Tuesday, October 27, 2009

Ocean Engineering

We seem to have caught a bunch of oceanic engineering proposals recently. These are all a long way from implementation or even a convincing design principle. Engineering is like that to begin with, and the ocean is noted for sinking human schemes as fast as they are launched.

However, it is fairly easy to agree that mixing warm surface waters along the equator with deeper and much colder waters would be beneficial for other reasons besides lowering the intensity of tropical cyclones. The tough trick is to do all this at a profit.

The idea of simply floating an enclosure formed perhaps of a curtain wall down to 200 meters seems plausible. Except that warm water is lighter that cold water and it would create a pressure head that would blow the curtain wall apart. It would be likely a difficult engineering challenge for that reason alone.

I think that it will be necessary to build stiff structures able to withstand a surprising amount of hydraulic pressure whatever plan is used. These structures must also be able to manage marine fouling. In short, it is a sticky engineering problem.

My own thought toward this problem has been posted on before, but it is a good time to revisit the problem. I believe that the best and most probable way we have to accomplish some mixing is to develop a protocol for building a long vertical pipe that allows deep cold water to rise directly through the pipe to the surface. Such a flow, once initiated becomes powerful and fully sustaining.

Prior work suggested that it may be used to draw of power. Thus such a robust large diameter vertical pipe is source of power, cold water injection onto the surface itself and forcible mixing causing a drop in temperature. A secondary effect is an enriched ecosystem at the surface down stream from the outlet.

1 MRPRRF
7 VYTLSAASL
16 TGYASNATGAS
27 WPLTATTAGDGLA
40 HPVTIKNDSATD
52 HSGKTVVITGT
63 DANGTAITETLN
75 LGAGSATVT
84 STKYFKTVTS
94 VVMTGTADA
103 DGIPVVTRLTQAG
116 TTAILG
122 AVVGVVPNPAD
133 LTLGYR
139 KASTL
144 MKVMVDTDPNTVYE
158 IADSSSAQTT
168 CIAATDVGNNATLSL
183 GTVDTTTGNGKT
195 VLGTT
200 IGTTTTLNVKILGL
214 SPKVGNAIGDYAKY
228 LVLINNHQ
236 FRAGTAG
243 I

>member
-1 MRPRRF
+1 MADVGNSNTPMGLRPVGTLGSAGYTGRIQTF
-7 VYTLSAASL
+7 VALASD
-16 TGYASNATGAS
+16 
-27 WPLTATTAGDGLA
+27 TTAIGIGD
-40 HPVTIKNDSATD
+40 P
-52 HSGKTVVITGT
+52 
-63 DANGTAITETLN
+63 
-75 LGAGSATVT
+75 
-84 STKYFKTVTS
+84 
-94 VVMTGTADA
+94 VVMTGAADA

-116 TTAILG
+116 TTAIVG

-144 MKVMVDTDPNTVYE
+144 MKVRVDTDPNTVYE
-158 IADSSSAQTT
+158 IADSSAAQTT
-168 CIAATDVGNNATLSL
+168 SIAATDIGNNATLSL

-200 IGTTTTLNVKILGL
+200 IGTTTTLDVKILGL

The engineering problem reduces to building stackable rings, each individually able to have neutral to positive buoyancy. This can be achieved by the expedient of oil filled bladders held in U shaped collar that is open to the sea from the underside. Such a design can be made uniform and linked together with high pressure oil lines running the full length of the tube.

In theory such a stack of sufficient diameter to resist bending, can be driven down almost to the sea bed far offshore.

At the present, this is a steel and concrete proposition. For that reason, turbines at the outflow need to be designed in to produce power that can at least support maintenance. These will be likely horizontal low RPM systems able to use a small hydrostatic head.

Cable stays and positive buoyancy will keep this in position and on station fairly easily.

There may be better solutions, but this seems at least practical for now.

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